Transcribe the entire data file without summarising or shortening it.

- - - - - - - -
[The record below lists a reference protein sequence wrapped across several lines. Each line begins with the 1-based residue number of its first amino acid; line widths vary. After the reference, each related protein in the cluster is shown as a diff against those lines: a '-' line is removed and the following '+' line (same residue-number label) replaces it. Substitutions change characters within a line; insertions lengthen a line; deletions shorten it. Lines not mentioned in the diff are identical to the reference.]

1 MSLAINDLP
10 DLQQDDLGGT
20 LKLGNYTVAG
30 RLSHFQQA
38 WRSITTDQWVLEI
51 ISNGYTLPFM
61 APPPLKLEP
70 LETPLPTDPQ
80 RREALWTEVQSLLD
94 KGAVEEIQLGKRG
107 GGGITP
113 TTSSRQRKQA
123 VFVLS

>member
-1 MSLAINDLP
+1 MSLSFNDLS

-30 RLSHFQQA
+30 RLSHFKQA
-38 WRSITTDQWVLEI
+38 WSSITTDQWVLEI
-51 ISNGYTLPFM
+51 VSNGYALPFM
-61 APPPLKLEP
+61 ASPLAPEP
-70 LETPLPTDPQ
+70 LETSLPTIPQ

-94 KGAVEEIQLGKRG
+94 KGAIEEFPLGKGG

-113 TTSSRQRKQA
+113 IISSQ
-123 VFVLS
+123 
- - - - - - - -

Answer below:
[The record below lists a reference protein sequence wrapped across several lines. Each line begins with the 1-based residue number of its first amino acid; line widths vary. After the reference, each related protein in the cluster is shown as a diff against those lines: a '-' line is removed and the following '+' line (same residue-number label) replaces it. Substitutions change characters within a line; insertions lengthen a line; deletions shorten it. Lines not mentioned in the diff are identical to the reference.]

1 MSLAINDLP
10 DLQQDDLGGT
20 LKLGNYTVAG
30 RLSHFQQA
38 WRSITTDQWVLEI
51 ISNGYTLPFM
61 APPPLKLEP
70 LETPLPTDPQ
80 RREALWTEVQSLLD
94 KGAVEEIQLGKRG
107 GGGITP
113 TTSSRQRKQA
123 VFVLS

>member
-1 MSLAINDLP
+1 MSLSFNDLS

-30 RLSHFQQA
+30 RLSHFKQA
-38 WRSITTDQWVLEI
+38 WSSITTDQWVLEI
-51 ISNGYTLPFM
+51 VSNGYALPFM
-61 APPPLKLEP
+61 ASPLAPEP
-70 LETPLPTDPQ
+70 LETSLPTIPQ

-94 KGAVEEIQLGKRG
+94 KGAIEEFPLGKGG

-113 TTSSRQRKQA
+113 IISSQ
-123 VFVLS
+123 